Community comes together for Fiesta de Navidad

La Casita Cultural Center hosts a party where people of all ages can sing, dance and enjoy a hearty meal.

Michelle Cáceres smiled, her bright purple skirt swirling around her waist. Her feet moved to the beat, the notes of drums and guitars echoing through the air. Cáceres, a member of Syracuse University’s Los Raices dance troupe, was full of energy, as she danced the night away.

Holiday festivities were in full swing Friday, Dec. 11 at La Casita Cultural Center’s Fiesta de Navidad. Along with dancing, the event featured musical performances by Pleneros D’ Borikén, Cosmic Pineapple and the children of La Liga’s Nuestro Futuro program. After the children led the crowd in a series of traditional Christmas carols, Cosmic Pineapple, a local high school band, took the stage to sing a couple of the holiday classics. As the group wrapped up its set, the audience was treated to an appearance by Saint Nick, who took time from all his efforts in the North Pole, to sit with kids and take pictures.

“It’s kind of like a piece of home.”
- Michelle Cáceres

Pleneros D’ Borikén, a professional band out of Rochester, got everyone grooving with its Bomba and Plena performance. Bomba and Plena are percussion-heavy Puerto Rican music styles. They often are associated with dance and movement.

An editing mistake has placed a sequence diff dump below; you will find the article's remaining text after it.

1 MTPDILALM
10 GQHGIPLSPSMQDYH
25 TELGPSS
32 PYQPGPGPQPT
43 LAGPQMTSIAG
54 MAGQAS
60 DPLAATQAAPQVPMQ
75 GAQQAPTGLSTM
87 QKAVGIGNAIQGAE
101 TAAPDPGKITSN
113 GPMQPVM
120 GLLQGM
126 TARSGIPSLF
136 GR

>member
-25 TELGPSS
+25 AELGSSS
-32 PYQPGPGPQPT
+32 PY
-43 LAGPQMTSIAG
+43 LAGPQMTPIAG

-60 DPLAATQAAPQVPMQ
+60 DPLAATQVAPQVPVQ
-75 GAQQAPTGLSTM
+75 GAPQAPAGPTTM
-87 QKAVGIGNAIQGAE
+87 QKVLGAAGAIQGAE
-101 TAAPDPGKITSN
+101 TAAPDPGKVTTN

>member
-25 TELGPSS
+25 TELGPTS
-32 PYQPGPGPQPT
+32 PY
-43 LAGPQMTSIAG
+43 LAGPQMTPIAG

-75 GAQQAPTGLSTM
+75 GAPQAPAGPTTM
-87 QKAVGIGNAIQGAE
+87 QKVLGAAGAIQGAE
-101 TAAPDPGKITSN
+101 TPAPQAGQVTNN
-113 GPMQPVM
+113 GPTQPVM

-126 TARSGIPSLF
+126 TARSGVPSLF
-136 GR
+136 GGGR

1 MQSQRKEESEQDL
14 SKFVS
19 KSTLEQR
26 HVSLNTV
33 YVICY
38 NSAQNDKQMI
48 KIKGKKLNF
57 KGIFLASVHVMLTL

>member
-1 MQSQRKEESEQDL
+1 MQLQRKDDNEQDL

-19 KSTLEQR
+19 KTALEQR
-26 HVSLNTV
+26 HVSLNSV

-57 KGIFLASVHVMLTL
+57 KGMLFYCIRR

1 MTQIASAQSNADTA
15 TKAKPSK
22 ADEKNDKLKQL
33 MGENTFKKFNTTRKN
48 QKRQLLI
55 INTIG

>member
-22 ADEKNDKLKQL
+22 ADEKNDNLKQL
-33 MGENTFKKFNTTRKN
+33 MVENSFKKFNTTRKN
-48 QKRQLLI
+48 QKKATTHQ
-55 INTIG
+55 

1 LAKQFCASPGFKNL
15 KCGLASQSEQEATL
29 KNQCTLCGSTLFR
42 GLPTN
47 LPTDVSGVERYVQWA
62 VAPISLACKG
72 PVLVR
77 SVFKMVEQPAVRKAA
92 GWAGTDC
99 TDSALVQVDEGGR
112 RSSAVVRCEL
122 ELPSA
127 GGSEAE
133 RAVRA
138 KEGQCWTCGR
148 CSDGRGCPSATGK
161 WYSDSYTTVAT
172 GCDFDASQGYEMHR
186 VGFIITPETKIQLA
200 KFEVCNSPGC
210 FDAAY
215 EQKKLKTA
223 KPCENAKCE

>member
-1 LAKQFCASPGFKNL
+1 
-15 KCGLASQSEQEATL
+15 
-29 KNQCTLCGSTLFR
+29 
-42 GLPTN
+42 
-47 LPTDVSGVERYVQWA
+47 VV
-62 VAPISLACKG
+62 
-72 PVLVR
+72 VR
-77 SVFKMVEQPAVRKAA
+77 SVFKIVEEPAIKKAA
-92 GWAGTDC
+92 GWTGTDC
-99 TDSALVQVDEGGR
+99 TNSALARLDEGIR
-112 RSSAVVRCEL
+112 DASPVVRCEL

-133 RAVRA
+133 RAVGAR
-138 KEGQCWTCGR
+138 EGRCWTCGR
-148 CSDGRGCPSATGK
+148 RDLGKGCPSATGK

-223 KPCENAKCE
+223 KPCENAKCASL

Cáceres said she loved every minute of it. She said she hadn’t danced in over a month since the Raice’s last show, and the party offered her a great chance to remedy that.

Along with the dancing and singing, folks at La Casita also set out a holiday spread. The menu included arroz con gandules, (a traditional Puerto Rican rice dish) potato salad and pork.  After dinner and Santa’s visit, dulces (sweets) replaced the main course.

Tere Paniagua, the executive director of La Casita Cultural Center, highlighted the importance of staying true to the culture.

“The whole menu was really a holiday menu. Very traditional Puerto Rican and generally Caribbean cuisine,” she said. “This is where you’d find that, a party with that kind of food.”

Cáceres said the event’s environment was welcoming. 

“It’s kind of like a piece of home,” Cáceres said.

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